It’s been almost two years since the last major version of Wear OS was introduced. Google and Samsung took the stage at Google I/O 2021 and shared the revised design, along with the surprise announcement that future Samsung wearables would use the platform.
Since then we’ve seen two iterations of Wear OS on Samsung smartwatches, the Pixel Watch has finally been released and a few other smartwatches have been released with Wear OS 3 in tow. Two years later, however, there are still some things missing from the platform and we’re going to look at features Google could add with Wear OS 4.
Customizable quick settings
Not only are the best Android smartwatches designed to be an extension of your smartphone, but they should also provide quick and easy access to things without having to reach for your phone. That’s where the Quick Settings panel comes into play, but for some reason Wear OS 3 doesn’t allow you (native) to rearrange the different tiles.
In some cases, like Samsung’s One UI Watch, you have the option to customize the various toggles available. But the same can’t be said for Google’s own Pixel Watch, which gives you a bunch of Quick Settings buttons, without one you decide what to show. This feels like a mistake and the release of Wear OS 4 would be the perfect time to add this functionality.
Fitbit integration for everyone
Even before the Pixel Watch was officially announced, the assumption was that Google would leverage its 2019 acquisition of Fitbit. This came to fruition after the release of the Pixel Watch, as all of your health and fitness data is processed and stored by the Fitbit app on your phone.
However, with Wear OS 3, Google has put much of the omen on the various smartwatch makers when it comes to your health and fitness data. For example, the Galaxy Watch 4 and 5 rely on Samsung Health, while the Fossil Gen 6 Wellness Edition uses Fossil’s own Wellness app. That’s not to say Samsung Health or the Fossil Wellness app isn’t capable, but we’re big fans of uniformity.
So it would be nice if Wear OS 4 smartwatches had the same experience no matter which wearable you use. Accessing and customizing your Wear OS 3 smartwatch is now handled by multiple apps, one of which is designed for device customization and the other for health. At the very least, it would be nice to sync all health data with one app, especially if you decide to move from the Galaxy Watch to the Pixel Watch or a Fossil wearable.
Backup and restore functionality
In late 2022, it was discovered that Google was working on a better method for backing up and restoring your smartwatch. Like the ability to customize the Quick Settings panel, failing to implement a proper backup system for Wear OS seems like another oversight.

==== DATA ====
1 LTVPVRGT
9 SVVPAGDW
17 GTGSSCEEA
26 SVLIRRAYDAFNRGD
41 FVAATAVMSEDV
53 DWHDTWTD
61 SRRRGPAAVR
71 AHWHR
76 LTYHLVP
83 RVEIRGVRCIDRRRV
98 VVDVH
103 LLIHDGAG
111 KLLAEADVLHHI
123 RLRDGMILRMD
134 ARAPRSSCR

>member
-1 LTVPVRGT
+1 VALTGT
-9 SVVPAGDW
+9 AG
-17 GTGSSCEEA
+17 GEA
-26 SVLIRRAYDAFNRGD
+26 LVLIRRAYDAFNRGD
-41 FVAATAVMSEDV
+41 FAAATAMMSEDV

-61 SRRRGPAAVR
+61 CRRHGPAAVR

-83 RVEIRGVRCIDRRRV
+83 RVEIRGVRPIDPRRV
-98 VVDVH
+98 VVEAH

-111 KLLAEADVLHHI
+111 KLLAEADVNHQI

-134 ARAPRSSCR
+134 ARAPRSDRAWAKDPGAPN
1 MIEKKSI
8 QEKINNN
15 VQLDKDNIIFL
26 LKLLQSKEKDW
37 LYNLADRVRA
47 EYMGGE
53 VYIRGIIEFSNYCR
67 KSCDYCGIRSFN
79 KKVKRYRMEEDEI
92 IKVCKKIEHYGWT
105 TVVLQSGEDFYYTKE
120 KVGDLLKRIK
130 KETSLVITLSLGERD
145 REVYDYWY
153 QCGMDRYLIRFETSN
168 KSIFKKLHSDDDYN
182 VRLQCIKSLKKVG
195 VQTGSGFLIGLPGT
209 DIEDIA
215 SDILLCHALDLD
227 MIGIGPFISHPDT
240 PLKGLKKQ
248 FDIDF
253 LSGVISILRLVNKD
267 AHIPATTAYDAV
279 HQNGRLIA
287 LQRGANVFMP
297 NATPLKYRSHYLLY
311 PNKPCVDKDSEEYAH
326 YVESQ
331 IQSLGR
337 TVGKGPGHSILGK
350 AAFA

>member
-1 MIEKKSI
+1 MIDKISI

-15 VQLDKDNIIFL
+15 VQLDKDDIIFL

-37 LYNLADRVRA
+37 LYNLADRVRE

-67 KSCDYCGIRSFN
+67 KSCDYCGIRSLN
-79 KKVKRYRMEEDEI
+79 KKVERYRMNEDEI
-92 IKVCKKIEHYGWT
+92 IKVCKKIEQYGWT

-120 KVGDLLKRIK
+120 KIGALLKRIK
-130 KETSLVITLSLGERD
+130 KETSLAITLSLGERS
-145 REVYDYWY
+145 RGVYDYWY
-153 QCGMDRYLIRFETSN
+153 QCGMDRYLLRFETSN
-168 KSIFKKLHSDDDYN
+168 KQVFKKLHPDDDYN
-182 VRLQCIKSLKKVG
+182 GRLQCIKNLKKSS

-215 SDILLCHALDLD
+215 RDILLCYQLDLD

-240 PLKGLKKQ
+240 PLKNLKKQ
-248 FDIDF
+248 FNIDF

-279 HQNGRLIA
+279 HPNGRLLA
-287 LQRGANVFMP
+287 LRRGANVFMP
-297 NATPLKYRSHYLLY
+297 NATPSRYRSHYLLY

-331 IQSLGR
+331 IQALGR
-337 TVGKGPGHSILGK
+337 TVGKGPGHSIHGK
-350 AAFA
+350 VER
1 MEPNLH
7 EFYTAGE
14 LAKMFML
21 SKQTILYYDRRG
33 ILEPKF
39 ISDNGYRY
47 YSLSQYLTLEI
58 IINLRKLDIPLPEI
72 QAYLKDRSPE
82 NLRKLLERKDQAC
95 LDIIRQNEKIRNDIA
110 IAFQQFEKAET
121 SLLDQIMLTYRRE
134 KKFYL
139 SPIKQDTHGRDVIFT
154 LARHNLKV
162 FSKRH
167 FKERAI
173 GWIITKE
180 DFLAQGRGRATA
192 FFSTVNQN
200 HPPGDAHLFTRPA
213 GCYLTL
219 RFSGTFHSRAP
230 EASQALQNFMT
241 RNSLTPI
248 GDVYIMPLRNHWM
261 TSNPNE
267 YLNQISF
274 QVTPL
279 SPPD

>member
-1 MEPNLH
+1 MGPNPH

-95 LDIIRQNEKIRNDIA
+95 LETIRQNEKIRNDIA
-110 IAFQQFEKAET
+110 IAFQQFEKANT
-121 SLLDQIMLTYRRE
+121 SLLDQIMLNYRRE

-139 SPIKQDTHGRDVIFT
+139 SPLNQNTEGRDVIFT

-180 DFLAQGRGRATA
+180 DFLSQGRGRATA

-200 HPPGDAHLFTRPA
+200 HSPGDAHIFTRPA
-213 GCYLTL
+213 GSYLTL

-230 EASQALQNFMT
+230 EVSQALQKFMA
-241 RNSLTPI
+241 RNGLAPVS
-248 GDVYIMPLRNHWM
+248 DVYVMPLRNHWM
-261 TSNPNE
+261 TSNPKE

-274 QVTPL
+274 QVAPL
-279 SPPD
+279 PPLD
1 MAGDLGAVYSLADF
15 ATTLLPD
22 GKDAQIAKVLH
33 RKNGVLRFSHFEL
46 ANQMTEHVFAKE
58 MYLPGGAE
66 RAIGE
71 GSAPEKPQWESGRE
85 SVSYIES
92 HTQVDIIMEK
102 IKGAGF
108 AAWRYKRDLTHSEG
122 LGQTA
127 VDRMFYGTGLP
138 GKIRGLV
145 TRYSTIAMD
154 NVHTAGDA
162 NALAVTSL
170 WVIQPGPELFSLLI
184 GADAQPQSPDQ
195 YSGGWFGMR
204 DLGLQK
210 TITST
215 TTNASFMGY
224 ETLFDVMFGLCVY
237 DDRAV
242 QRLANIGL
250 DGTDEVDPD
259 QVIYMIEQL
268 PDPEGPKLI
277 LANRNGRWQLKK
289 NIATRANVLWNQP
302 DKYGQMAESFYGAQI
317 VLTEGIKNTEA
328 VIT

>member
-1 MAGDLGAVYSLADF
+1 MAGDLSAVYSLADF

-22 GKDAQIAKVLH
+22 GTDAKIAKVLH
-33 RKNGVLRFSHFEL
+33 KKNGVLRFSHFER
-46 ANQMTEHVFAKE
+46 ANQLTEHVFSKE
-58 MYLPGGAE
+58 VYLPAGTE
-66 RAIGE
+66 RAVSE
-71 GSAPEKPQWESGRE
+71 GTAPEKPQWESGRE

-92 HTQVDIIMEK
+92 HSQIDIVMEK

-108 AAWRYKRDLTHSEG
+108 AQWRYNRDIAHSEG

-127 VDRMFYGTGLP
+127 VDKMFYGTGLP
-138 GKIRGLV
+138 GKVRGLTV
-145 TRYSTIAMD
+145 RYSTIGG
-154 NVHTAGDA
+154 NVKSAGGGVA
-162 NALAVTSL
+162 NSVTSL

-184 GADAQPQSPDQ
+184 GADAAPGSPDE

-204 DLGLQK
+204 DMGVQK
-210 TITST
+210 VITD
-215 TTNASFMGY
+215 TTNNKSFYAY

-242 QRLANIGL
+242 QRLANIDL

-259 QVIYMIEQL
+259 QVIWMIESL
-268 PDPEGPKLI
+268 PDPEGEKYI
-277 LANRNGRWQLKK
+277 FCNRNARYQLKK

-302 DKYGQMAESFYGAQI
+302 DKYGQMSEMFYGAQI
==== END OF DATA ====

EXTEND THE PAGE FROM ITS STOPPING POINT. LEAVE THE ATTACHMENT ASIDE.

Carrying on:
As it stands, you don’t actually have the option to backup anything on your smartwatch. Instead, it means that every time you need to restore your Wear OS device, set up a new device, or pair your existing smartwatch with a new phone, all your settings will be gone. It’s a tedious process, and quite frustrating to say the least.
Not much has been shared regarding a new backup and restore feature for Wear OS 4. But the most recent reports suggest it will let you back up things like app data, device settings, and “watch faces and tiles.”
The ability to switch between devices without resetting
This is the first of two long shot features we want to see, but we’re still keeping our fingers crossed. As someone who regularly switches between phones, it’s a chore to reset the watch, handle the pairing process, and then go back and customize the watch to my liking. Of course, a good backup and recovery system would alleviate some of the headache.
However, if Google wanted to implement something like this, it would just have to consult the Fitbit team. This is something that has been available on the best Fitbit wearables for years, as you just have to log into your account. You can then access the device from the Fitbit app and then “move” it by changing the Bluetooth connection.
Support for built-in biometrics
It looks like Google is gearing up to revamp its Smart Lock functionality for Android, ChromeOS, and Wear OS. Extend Unlock is Google’s planned overhaul of Smart Lock that will allow you to keep your phone unlocked as long as it’s connected to your smartwatch. This is great for your smartphone, but what if the next version of the Pixel Watch included a built-in side fingerprint scanner?
This is not a new idea by any means as the functionality was shown way back in 2016. But that example was clearly a prototype and never made it to the masses. Embedding a fingerprint scanner would be quite handy for things like using Google Wallet or Samsung Pay to make mobile payments. And as shown in the video above, it could even offer another way to interact with the Wear OS interface without actually touching the screen.